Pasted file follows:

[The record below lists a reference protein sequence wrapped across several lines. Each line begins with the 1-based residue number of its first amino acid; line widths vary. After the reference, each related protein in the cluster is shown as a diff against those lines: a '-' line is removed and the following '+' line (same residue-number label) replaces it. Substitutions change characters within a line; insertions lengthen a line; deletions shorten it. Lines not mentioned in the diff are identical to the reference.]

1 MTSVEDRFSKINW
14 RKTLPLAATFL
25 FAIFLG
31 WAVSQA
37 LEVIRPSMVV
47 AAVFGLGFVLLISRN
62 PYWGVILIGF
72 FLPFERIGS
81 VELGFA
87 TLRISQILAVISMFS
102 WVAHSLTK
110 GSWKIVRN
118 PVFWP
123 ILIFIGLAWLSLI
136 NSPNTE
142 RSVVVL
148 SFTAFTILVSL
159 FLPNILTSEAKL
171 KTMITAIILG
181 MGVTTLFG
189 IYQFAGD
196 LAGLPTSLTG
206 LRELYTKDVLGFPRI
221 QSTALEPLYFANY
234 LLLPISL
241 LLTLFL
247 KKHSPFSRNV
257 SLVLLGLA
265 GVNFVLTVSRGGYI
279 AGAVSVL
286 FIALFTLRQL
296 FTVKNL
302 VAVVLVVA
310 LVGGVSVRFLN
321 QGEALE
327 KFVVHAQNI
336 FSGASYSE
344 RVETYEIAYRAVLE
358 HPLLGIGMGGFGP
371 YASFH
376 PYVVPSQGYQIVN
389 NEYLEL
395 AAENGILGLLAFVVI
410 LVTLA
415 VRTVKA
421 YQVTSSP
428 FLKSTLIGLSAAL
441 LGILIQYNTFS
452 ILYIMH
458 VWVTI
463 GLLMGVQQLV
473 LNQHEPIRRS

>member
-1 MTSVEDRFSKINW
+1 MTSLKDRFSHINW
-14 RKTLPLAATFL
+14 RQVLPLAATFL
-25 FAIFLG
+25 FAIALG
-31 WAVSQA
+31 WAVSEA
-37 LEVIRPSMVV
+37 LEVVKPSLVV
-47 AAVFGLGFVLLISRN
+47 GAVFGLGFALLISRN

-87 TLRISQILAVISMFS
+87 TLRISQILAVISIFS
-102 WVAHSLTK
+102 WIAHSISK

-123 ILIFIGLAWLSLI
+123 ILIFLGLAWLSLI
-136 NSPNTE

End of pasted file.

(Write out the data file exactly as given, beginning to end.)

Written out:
[The record below lists a reference protein sequence wrapped across several lines. Each line begins with the 1-based residue number of its first amino acid; line widths vary. After the reference, each related protein in the cluster is shown as a diff against those lines: a '-' line is removed and the following '+' line (same residue-number label) replaces it. Substitutions change characters within a line; insertions lengthen a line; deletions shorten it. Lines not mentioned in the diff are identical to the reference.]

1 MTSVEDRFSKINW
14 RKTLPLAATFL
25 FAIFLG
31 WAVSQA
37 LEVIRPSMVV
47 AAVFGLGFVLLISRN
62 PYWGVILIGF
72 FLPFERIGS
81 VELGFA
87 TLRISQILAVISMFS
102 WVAHSLTK
110 GSWKIVRN
118 PVFWP
123 ILIFIGLAWLSLI
136 NSPNTE
142 RSVVVL
148 SFTAFTILVSL
159 FLPNILTSEAKL
171 KTMITAIILG
181 MGVTTLFG
189 IYQFAGD
196 LAGLPTSLTG
206 LRELYTKDVLGFPRI
221 QSTALEPLYFANY
234 LLLPISL
241 LLTLFL
247 KKHSPFSRNV
257 SLVLLGLA
265 GVNFVLTVSRGGYI
279 AGAVSVL
286 FIALFTLRQL
296 FTVKNL
302 VAVVLVVA
310 LVGGVSVRFLN
321 QGEALE
327 KFVVHAQNI
336 FSGASYSE
344 RVETYEIAYRAVLE
358 HPLLGIGMGGFGP
371 YASFH
376 PYVVPSQGYQIVN
389 NEYLEL
395 AAENGILGLLAFVVI
410 LVTLA
415 VRTVKA
421 YQVTSSP
428 FLKSTLIGLSAAL
441 LGILIQYNTFS
452 ILYIMH
458 VWVTI
463 GLLMGVQQLV
473 LNQHEPIRRS

>member
-1 MTSVEDRFSKINW
+1 MTSLKDRFSHINW
-14 RKTLPLAATFL
+14 RQVLPLAATFL
-25 FAIFLG
+25 FAIALG
-31 WAVSQA
+31 WAVSEA
-37 LEVIRPSMVV
+37 LEVVKPSLVV
-47 AAVFGLGFVLLISRN
+47 GAVFGLGFALLISRN

-87 TLRISQILAVISMFS
+87 TLRISQILAVISIFS
-102 WVAHSLTK
+102 WIAHSISK

-123 ILIFIGLAWLSLI
+123 ILIFLGLAWLSLI
-136 NSPNTE